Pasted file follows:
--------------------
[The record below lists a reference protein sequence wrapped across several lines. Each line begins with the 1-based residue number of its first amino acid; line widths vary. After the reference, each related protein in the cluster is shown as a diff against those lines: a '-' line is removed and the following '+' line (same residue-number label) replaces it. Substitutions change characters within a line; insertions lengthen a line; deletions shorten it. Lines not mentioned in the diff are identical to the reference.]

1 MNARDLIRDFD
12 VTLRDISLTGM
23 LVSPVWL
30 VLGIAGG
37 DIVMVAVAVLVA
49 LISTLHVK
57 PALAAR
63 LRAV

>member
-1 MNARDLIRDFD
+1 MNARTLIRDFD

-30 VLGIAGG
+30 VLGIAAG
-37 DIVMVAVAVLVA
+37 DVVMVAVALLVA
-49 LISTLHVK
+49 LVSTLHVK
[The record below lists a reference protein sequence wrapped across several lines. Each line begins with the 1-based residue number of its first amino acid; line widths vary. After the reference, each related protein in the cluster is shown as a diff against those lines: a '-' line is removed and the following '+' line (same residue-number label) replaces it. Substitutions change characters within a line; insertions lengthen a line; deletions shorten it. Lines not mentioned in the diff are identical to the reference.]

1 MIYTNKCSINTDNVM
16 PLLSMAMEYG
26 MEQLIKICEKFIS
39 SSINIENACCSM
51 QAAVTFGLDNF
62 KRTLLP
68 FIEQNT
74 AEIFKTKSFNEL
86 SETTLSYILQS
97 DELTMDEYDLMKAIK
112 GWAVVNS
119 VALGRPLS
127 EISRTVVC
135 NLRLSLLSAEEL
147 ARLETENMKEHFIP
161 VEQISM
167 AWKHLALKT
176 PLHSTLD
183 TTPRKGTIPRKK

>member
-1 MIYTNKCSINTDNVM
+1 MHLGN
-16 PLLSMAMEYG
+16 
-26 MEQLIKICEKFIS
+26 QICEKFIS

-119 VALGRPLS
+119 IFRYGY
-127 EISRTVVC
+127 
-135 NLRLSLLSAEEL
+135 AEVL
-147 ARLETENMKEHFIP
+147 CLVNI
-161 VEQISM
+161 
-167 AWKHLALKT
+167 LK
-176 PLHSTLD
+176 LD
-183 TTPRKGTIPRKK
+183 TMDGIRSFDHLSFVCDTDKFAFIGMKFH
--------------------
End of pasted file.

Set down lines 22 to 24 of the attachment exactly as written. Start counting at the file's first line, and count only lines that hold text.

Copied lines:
26 MEQLIKICEKFIS
39 SSINIENACCSM
51 QAAVTFGLDNF